Battery Tool Vibration and Noise Levels

December 8, 2022
Contact us
Request a call back

A recent research report, published by the HSE, has compared vibration and noise levels of various battery-based tools with more traditionally powered equivalents. It has often been claimed that battery powered tools produce lower vibration and noise levels than their non-battery counterparts.  However, there has been little research to confirm or dispute these claims.

With battery-based tools becoming an increasingly common sight in many workplaces, the importance of testing this claim has been recognised by the HSE. It is particularly important as tool buyers may use these figures as a means of assessing which tools to buy and include them within noise and vibration risk assessments.

A wide range of heavy-duty tools were tested including chainsaws, cut off saws, combi drills, reciprocating saws, impact drivers and angle grinders. The result of the research was mixed with no clear indicator that the battery-based tools did produce lower or higher vibration or noise than equivalent petrol or mains-powered tools. Certain battery tools such as the chain saws and impact wrenches consistently produced lower noise and vibration however in general there was no correlation between battery-based tools and lower vibration and noise emissions.

As a result the report argues that all tools should continue to be considered on an individual basis, as per established HSE guidance e.g. first finding the tool that most effectively does the required job, then considering noise and vibration, and finally managing the remaining risk the noise and vibration of the tools produces.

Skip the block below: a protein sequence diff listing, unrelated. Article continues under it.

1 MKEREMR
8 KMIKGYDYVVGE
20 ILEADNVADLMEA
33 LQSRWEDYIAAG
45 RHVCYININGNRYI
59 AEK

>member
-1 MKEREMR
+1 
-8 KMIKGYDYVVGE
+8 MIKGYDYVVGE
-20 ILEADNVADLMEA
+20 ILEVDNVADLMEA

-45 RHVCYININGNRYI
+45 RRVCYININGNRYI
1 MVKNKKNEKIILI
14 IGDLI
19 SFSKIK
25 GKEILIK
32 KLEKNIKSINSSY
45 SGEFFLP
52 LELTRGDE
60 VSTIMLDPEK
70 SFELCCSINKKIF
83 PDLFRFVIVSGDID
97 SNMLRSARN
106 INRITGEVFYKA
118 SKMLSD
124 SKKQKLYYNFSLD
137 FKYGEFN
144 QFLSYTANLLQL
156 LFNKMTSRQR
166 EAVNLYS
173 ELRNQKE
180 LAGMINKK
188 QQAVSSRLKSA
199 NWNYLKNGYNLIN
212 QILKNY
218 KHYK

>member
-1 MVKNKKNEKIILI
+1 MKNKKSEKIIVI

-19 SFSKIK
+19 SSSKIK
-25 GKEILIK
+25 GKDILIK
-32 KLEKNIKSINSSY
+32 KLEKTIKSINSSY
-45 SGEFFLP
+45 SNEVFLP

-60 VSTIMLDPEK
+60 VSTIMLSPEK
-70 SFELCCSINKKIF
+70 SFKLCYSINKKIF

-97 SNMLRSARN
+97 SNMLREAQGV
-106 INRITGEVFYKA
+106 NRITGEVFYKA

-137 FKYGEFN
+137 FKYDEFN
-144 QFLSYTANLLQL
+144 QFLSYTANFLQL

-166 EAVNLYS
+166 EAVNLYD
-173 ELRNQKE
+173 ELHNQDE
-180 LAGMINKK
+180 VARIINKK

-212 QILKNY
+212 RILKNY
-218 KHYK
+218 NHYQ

The report also found that many of the noise and vibration values measured differed from manufacturer’s declared data for the tools. The report suggests this was the result of differences in materials being tested on with tools being tested on stone producing noticeably higher noise levels than those being tested on metal regardless of whether they were battery powered, petrol powered or powered using mains electricity; some differences being as high as 20db.

A separate HSE report concerning the usefulness of manufacturer’s information in selecting low noise chainsaws explores these ideas further. For this investigation a series of chainsaws were purchased off the market and their noise was tested and compared to the noise levels stated in the manufacturer’s instructions that came with them.

Similar to the battery tool research there were some deviations between the measured numbers and manufacturer’s instructions that were attributed to the type of operation being completed with the chainsaw and the material the chainsaws were being used on however overall the researchers found that the manufacturer’s instructions gave a general indicator of noise levels and therefore would be useful in helping purchase new chainsaws and manage the associated noise risk. T

There were a few outliers who failed to apply the noise code properly resulting in a false indication of a low noise and even more concerning was that two of the chainsaws purchased did not include manufacturer’s instructions with noise data. This is a direct breach of legal requirements. This means that consumers of these chainsaws would not be able to compare and find low noise level chainsaws when purchasing.

The overall conclusions of the reports show the importance of checking the noise levels of tools prior to purchasing regardless of the type of tool or the way in which they are powered.

If you would like to receive information about risk management, please use the form below.